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Old 08-01-18, 09:56 AM   #11
jeff5may
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On the opposite side of your question, the actual variable speed compressor in nearly all of the "novelty" outdoor unit is going to operate like a super size computer fan. Permanent magnet rotor and multiple phase stator. Depending on how the manufacturer designed the compressor, it may or may not have a 3 phase rotor and stator. This is very important, because a generic 3 phase motor drive might not work. More phases equates to more precise control and maybe higher efficiency, and these smallish capacity variable speed units are uncommon by nature. As such, the designs are all over the place.

Above the 2 ton rating, most of the units are built with 3 phase drives, and as capacity increases the permanent magnet design becomes much less implemented. At a certain point the novelty goes away.

The smaller DC units are pretty much all designed for use with a battery bank in mind, so the drives use multiples of 12 volts. Controls are built for mobile ac or refrigerating duties. The PV residential twist exists, but in general all of these smallish DC units are super uncommon (residential heat pump or mobile commercial refrigeration plus DC power equals single digits parts per million products offered). Not converting source power from DC to AC back to DC has a definite efficiency advantage, but the 120/220 VAC controls are way more common in general.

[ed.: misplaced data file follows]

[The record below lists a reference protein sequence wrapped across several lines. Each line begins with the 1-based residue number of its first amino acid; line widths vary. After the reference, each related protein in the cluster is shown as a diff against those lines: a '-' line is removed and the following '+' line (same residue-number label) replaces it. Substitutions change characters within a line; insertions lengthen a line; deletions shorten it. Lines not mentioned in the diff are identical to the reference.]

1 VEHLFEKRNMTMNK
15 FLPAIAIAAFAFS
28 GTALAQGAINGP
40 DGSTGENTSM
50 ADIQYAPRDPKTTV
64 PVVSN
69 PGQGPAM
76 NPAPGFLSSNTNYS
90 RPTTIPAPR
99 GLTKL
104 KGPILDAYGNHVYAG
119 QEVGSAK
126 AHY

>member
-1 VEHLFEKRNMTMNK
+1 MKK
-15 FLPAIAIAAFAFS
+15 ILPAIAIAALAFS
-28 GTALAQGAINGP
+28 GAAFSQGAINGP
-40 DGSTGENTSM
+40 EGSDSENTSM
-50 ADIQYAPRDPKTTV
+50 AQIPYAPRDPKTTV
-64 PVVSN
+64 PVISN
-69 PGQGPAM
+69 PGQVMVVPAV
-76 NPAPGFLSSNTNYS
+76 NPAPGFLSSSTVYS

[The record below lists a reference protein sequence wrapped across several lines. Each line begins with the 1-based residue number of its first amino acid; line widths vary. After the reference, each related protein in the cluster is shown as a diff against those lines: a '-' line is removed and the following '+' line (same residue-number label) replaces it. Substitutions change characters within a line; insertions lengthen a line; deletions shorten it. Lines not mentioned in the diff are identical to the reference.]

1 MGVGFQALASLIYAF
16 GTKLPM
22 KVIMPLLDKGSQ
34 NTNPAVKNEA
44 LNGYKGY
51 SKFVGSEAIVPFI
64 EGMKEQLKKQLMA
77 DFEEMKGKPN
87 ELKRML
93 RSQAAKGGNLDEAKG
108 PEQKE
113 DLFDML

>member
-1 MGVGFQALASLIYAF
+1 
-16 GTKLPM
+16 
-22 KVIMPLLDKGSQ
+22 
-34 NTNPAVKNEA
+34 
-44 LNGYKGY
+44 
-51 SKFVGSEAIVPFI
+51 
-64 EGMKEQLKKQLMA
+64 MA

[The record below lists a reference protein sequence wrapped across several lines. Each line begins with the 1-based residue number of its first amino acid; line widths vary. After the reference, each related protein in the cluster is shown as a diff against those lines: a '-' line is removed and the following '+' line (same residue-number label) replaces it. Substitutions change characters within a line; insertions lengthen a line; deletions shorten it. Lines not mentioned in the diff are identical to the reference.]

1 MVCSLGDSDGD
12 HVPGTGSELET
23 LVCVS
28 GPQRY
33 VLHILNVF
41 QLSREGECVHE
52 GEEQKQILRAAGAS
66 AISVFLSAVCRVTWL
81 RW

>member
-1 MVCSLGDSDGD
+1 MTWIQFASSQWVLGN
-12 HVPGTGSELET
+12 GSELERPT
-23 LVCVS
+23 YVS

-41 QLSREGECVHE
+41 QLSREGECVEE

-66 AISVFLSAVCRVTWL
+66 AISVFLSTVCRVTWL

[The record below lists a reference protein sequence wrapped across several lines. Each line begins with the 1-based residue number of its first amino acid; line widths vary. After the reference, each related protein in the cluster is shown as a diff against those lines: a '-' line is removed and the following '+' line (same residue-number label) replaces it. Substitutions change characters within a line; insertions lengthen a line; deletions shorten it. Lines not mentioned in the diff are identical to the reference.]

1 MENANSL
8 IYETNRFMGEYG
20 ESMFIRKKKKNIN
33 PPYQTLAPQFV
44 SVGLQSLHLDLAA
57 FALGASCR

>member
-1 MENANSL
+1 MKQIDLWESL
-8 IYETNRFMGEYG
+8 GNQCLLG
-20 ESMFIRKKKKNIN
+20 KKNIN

As to the nature of the units you're looking into, read this article:
https://coolautomation.com/wiki/vrv-or-vrf/
There are more topics in the blog section that will give you lots of quick tidbits to wrap your head around.

Recently the manufacturers have been making 2 stage compressors for the top efficiency outdoor units with variable capacity. They're designed for Sub-Zero temps outside and btu maintenance inside and/or heavenly performance ratings during less demanding conditions. Nearly all of the units are able to run or bypass the second stage of compression on the fly. They can be reduced to 10 percent of the rated output and increased to around 150 percent, so they're very versatile. Naturally these units are the opposite of cheap.


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Old 08-01-18, 04:05 PM   #12
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Quote:
Originally Posted by jeff5may View Post
I'm not sure I can agree with the full load efficiency listed for variable speed compressors.

..sure, a 30+ SEER 9k or 12k unit might be at 18 EER(or a little lower depending on this unit) under high load, but this really isn't bad at all because you are still kicking the crud out of 13 SEER 11 EER units.

In some cases the lower efficiency sub-20 SEER variable speed units, especially larger units do seem to be as bad at high load at cheaper 13 SEER units but that's only at peak loads which isn't an all the time scenario and isn't worse than a common old fashioned single stage split unit.